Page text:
Re: Comments in markup?

James Aylett (sja20@hermes.cam.ac.uk)
Tue, 30 Jul 1996 11:09:32 +0100 (BST)


Date: Tue, 30 Jul 1996 11:09:32 +0100 (BST)
From: James Aylett <sja20@hermes.cam.ac.uk>
To: Albert Lunde <Albert-Lunde@nwu.edu>
cc: www-html@w3.org
Subject: Re: Comments in markup?
In-Reply-To: <v02140b02ae22f140575d@[129.105.110.129]>
Message-ID: <Pine.LNX.3.93.960730110303.31172A-100000@crystal.clare.cam.ac.uk>

On Mon, 29 Jul 1996, Albert Lunde wrote:

> At 6:22 PM 7/29/96, Foteos Macrides wrote:
> >	So isn't it in fact true that the ONLY way to include script
> >code "100%" safely in an HTML document instance is as an encoded (hex
> >or BASE64) attribute value?
> 
> While this has some merit, it may run into another set of problems due to
> SGML or implementation limits on the size of attribute values.
> 
> (Some options, including this and the CDATA marked sections may also be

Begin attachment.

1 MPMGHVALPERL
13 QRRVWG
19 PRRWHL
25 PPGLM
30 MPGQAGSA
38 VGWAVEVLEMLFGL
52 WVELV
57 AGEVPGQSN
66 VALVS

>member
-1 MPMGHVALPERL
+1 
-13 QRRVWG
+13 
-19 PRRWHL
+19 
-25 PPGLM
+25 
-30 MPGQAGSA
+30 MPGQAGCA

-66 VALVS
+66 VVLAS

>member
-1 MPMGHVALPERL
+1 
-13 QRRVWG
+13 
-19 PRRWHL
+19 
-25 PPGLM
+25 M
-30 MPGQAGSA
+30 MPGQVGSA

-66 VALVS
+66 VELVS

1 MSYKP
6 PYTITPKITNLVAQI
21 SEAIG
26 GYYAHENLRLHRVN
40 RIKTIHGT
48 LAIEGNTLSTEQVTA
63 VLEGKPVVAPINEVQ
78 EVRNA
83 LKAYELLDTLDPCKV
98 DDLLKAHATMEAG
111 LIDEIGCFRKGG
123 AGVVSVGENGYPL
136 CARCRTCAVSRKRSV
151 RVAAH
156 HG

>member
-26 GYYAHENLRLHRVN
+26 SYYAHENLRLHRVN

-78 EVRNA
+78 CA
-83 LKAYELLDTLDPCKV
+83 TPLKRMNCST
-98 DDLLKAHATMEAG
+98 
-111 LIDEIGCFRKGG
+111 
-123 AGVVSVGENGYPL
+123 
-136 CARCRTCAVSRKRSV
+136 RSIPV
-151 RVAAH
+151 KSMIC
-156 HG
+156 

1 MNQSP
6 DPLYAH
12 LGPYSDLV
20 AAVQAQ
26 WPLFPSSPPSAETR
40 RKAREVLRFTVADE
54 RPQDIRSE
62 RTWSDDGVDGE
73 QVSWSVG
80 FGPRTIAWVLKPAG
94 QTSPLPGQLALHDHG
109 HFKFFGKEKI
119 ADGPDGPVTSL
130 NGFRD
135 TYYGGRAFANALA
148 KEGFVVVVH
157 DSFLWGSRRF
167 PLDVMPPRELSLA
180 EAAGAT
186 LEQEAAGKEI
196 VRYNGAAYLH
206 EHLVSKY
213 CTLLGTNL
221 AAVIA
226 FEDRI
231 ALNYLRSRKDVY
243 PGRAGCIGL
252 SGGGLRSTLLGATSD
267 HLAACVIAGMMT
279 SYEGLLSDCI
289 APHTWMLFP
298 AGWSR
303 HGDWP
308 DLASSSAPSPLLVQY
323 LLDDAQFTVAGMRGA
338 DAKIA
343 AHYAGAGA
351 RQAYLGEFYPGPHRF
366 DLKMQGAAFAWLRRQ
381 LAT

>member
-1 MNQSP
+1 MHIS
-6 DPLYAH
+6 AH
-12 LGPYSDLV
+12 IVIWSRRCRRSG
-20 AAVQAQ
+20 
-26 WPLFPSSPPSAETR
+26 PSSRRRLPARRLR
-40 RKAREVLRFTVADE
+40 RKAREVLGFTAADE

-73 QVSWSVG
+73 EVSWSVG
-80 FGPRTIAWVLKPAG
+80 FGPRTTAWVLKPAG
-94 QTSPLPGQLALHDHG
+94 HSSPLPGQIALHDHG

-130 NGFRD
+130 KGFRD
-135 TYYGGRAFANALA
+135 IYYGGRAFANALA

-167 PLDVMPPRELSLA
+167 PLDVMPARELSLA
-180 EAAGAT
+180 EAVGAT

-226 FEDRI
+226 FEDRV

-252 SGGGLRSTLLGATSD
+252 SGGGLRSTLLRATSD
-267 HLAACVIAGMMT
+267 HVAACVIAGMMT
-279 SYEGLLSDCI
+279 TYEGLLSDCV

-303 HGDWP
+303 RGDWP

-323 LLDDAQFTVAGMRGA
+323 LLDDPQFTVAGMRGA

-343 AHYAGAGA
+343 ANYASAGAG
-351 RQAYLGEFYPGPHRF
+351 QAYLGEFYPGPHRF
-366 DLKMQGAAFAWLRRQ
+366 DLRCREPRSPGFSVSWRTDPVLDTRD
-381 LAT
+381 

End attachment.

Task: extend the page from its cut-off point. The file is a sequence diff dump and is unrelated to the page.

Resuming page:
> unpopular as being hard to type and/or not enough like the popular flavors
> of script/tag soup.)

I would say this has a lot of merit - further, it would be perfectly
possible to invent some form of server-side storage which is _not_ valid
SGML or HTML, but which _is_ usable as a script delimiter, eg:

<SCRIPT><!-- script started there -->
/* this is now a script - the delimiters are <SCRIPT>...</SCRIPT>, but
   could easily be say [[[ ... ]]] within <SCRIPT>...</SCRIPT> */
  i--;
  document.write("Flibble");
<!-- script stopped here -->
</SCRIPT>

This is readable and not too tricky to do. Then you write a parser (or,
under Apache, an internal module) to parse .phtml, or whatever you might
want to call it, into BASE64 encoding for an attribute. Better yet, the
httpd could be configured to use a temporary pseudodirectory, say
/scripts/, which needn't even exist except virtually, in which it
temporarily puts the script file, and then references using <SCRIPT
SRC="url">.

This could be done completely transparently to the user - the HTML spec
gets cleaned up, but users don't actually have to think about it unless
they really want to. Since I doubt very much that most users will want to
take the time for a two-line script to move it into a separate file, or
encode it, or whatever, this seems to me to be an acceptable (if barely)
way round.

So, what have I forgotten? :-)

James

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